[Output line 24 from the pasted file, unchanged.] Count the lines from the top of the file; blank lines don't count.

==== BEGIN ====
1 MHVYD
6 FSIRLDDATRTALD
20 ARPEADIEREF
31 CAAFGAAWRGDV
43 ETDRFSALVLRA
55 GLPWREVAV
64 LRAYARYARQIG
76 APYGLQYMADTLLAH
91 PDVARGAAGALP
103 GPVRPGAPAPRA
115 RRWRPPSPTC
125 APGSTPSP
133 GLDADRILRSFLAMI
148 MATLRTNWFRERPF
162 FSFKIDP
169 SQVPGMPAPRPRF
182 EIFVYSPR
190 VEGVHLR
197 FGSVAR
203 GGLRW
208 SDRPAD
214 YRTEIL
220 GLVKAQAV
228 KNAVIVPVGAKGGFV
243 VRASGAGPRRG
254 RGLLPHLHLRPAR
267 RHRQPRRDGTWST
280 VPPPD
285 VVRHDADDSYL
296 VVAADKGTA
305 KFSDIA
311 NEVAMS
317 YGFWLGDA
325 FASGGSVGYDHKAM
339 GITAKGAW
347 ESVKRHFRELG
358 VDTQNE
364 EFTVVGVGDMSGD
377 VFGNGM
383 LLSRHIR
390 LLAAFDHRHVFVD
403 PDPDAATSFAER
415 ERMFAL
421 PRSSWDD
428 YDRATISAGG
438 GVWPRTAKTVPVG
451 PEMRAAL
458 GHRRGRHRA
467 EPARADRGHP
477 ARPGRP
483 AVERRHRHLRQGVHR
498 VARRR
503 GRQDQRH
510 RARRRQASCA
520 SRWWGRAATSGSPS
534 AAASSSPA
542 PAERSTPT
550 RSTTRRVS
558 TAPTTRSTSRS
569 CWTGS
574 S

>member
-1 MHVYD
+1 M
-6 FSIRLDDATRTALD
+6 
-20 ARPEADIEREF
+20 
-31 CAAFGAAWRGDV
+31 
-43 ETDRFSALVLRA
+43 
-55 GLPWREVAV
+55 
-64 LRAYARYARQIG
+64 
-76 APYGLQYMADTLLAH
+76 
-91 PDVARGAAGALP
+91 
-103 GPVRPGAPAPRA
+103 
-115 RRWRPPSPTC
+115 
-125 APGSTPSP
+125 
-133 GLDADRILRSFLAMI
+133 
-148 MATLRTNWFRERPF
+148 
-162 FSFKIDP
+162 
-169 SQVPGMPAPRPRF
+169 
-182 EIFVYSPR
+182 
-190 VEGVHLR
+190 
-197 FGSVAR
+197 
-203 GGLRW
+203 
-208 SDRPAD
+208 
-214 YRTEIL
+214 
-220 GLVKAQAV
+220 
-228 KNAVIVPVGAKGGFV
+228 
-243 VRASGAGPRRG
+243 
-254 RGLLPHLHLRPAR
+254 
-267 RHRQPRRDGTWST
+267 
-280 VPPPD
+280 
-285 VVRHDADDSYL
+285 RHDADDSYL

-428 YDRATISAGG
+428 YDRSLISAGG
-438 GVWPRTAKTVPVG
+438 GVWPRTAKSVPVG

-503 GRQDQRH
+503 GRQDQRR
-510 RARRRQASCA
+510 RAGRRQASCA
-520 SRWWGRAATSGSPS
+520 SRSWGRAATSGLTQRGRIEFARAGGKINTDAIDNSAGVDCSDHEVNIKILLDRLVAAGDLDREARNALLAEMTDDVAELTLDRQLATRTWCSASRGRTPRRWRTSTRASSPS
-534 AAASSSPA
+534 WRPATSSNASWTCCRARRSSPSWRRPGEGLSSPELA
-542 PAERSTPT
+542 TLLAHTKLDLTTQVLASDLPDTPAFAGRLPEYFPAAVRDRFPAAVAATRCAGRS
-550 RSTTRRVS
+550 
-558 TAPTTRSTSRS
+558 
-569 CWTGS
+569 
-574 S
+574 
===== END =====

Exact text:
228 KNAVIVPVGAKGGFV